Altitude : 101m
Shops and amenities:
Postcode : 34360
Sites of Interest
The Benedictine abbey with its gardens and cloisters
The abbey church
The parish church and its 18th century organ
The Moulin du Rocher windmill
A walk along the path of the capitelles (dry-stone huts)
The panoramic views from the Fontjun pass and from the Notre-Dame-de-Nazareth chapel
The Salabert bread oven
A wine-tasting session at the Maison des Vins or at a wine-grower’s estate
The Fête du Cru vintage wine festival on the 3rd Sunday in July
Activities and Economy
The signs all around St Chinian say “20 villages, one appellation”. Anyone studying French wine will know the name of St Chinian, but for all it’s fame in the world of wine, it remains a relatively small if bustling town, particularly in Summer.The market twice a week, and the annual ‘fetes’ are renowned for their relaxed sociability and several times a year, music based events.
CNBC published a list of the 10 best places in the world to retire to and voted St. Chinian in Languedoc Roussillon as 5th best.
In the year 826, Saint Chinian hosted one of the region’s first Benedictine abbeys, which was dedicated to Saint Anian. The population gradually started to gather around the monastery to form the village of Saint-Anian d’Holotian. Pronounced “Sanch Inhan” in Occitan, it naturally became known as Saint Chinian. Today, the abbey has been replaced by the town hall, which boasts spectacular gardens and recently restored cloisters.
Saint Chinian endured a number of religious wars. Twice destroyed, the village was resurrected in the 17th century thanks to the water that was present in Saint Chinian. Numerous mills (fulling, wheat and oil) were powered by the Canal de l’Abbé, a bypass of the Vernazobres that can still be seen today. Although the first vines were planted towards the 8th century, economic activity at that time was mainly focused on the textile industry, which lasted until the 19th century. Spinning and dyeing facilities were established, while Colbert (a minister of Louis XIV) installed two royal factories in the town. These products were then sent to adorn wealthy customers from the East, particularly in the Ottoman Empire, and you can still see some of the buildings as you walk through the village. Hidden away from the streets, you’re sure to come across beautiful interior courtyards, vaulted corridors and spiral staircases.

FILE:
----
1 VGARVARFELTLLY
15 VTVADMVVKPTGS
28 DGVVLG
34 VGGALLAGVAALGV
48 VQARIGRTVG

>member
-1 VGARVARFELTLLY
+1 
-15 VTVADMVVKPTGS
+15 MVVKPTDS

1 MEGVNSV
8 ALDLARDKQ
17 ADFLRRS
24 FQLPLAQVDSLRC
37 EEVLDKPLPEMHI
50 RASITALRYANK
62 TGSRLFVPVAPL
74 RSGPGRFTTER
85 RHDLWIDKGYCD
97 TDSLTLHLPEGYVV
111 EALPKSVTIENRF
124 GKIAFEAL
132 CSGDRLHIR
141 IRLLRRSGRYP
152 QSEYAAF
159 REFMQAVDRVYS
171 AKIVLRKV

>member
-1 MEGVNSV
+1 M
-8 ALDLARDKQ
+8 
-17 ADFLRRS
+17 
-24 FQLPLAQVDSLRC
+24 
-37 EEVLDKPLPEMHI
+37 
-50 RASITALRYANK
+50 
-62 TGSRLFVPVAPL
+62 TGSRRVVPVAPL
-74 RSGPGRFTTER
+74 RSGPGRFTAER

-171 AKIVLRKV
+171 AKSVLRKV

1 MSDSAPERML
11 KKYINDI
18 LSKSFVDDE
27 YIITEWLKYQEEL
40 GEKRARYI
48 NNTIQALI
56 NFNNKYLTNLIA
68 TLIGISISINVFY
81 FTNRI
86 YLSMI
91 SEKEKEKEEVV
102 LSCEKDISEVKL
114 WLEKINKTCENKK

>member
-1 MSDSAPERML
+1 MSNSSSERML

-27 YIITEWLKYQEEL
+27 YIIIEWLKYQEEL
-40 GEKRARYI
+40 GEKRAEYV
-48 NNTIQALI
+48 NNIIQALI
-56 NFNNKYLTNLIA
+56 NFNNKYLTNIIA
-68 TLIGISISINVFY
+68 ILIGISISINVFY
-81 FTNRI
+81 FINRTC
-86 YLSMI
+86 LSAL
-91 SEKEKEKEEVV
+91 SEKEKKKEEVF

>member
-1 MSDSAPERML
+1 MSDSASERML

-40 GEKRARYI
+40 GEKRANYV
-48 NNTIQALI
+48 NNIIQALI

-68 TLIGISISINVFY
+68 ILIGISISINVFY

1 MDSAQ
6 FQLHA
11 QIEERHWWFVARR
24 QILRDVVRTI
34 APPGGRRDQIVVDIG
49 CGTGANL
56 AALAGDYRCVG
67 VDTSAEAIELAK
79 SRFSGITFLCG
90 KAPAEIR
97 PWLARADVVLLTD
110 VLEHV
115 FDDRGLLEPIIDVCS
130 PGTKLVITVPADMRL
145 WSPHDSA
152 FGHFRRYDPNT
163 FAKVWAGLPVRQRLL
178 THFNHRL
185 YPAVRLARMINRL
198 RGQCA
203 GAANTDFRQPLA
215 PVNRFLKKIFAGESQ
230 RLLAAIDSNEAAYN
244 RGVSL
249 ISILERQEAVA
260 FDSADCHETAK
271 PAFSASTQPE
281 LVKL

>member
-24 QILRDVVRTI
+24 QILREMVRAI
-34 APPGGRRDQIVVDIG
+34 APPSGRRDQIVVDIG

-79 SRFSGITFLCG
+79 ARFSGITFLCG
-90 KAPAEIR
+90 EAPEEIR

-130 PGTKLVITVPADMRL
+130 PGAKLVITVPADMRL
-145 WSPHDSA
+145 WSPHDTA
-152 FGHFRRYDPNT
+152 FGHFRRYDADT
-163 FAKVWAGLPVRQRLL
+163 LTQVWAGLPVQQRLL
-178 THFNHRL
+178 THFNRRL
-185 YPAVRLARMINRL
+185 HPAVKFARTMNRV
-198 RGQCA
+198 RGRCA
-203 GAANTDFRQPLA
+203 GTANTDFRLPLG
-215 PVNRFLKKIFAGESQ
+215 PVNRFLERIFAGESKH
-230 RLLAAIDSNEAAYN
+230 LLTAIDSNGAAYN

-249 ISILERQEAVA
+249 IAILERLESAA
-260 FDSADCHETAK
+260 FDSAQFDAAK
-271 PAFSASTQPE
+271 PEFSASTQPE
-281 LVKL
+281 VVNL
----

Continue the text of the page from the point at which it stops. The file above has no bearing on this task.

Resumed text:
Over time, the economy began to shift towards agriculture, focusing on grain, olive trees, oil-related professions and, of course, vines and wine. In 1880, the textile industry died out and gave way to wine production. The old mills and workshops were replaced by small wine-growing businesses, sulphur mills or distilleries. Wealthy wine-growing estate owners abandoned the historical centre and built the Folies Languedociennes outside of the town. Since 1954, the vineyards have focused on high-quality production, introducing a succession of various designations and giving rise in 1982 to the Saint-Chinian AOC, one of the finest vintages in Languedoc Roussillon.
The parish church also harbours another of the village’s treasures – a remarkable 18th century organ attributed to Micot. This unique organ, which was listed as a historical monument in 1976, has around 20 stops distributed across three manual keyboards and one pedal. A number of organised concerts breathe new life into this incredible artefact.